Thanks for reading!


Phone: 703.403.7435

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See the Events page for more info/updates

May 12-16:  Wayne Plein Air, Wayne and Philadelphia, PA. Juried as one of 30 artists nationwide to paint the area. Exhibit continues through June 26 at the Wayne Art Center
 May 30-31: Art on the Green and Paint Great Falls, Outdoor Art Show (under a tent) and plein air competition and exhibit, 756 Walker Road, Great Falls, VA. Art Show on the Green: Saturday, 9am to 5pm and Sunday, 11am to 8pm. Quick Draw (watch me paint or participate too): Sunday, May 31, 10am to Noon
May 26 - June 5: Salmagundi Club Non-Member Painting and Sculpture Exhibition, Salmagundi Club, 47 Fifth Avenue, NYC. "Green Pastures" accepted into the exhibition.
June 5-7: Rittenhouse Square: The Original Art Show, Philadelphia, PA. Sunday, June 7: I'll be the official demoist at the show at 1pm.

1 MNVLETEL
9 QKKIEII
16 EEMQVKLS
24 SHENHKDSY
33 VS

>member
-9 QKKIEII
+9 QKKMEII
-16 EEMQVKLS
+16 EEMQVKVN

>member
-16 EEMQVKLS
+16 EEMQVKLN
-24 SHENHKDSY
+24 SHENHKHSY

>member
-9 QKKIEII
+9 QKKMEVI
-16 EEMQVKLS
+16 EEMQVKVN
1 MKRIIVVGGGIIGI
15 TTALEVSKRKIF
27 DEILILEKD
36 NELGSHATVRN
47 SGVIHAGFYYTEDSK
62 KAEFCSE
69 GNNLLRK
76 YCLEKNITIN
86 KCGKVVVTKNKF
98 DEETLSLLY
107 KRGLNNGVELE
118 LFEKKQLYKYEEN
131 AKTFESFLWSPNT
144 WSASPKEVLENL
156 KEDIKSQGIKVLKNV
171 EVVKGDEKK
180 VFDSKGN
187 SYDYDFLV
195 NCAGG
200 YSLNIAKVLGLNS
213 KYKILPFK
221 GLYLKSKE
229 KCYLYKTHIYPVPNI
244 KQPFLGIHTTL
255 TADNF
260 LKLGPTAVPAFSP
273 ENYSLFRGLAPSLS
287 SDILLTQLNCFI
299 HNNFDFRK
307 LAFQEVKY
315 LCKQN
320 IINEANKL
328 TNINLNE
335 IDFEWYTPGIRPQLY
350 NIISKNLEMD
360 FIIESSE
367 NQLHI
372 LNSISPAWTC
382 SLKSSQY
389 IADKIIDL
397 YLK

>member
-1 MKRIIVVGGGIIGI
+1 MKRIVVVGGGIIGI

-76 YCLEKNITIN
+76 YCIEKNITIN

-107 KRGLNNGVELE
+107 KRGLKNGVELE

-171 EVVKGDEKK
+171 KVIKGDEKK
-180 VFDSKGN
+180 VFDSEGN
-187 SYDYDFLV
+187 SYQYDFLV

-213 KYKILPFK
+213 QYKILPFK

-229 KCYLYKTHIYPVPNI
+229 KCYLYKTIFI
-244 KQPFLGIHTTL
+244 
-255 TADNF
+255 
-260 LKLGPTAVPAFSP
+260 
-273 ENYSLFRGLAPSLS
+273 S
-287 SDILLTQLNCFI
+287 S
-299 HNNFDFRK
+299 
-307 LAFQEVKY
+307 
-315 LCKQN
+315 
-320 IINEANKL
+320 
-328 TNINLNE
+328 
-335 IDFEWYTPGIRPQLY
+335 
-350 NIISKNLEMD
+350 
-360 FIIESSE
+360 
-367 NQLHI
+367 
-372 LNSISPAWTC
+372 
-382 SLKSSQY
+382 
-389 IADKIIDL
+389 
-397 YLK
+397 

June 18-21: VA Beach Boardwalk Art Show, Virginia Beach, VA. Visit my booth right on the boardwalk.
June 29-July 5: Telluride Plein Air, Telluride, CO.  Juried as one of 32 artists who will spend the week painting this very cool town lined with Victorian houses, bustling street against a gorgeous mountainous backdrop.
July 11-12: Wickford Art Festival, Wickford, RI
July 18-19: Westport Fine Arts Festival, Westport, CT
August 8-9: Mystic Seaport Outdoor Art Festival, Mystic, CT
September 20 & 21: Alexandria King Street Festival, Alexandria, VA
December 3-6: One Of A Kind Show & Sale, Merchandise Mart, Chicago, IL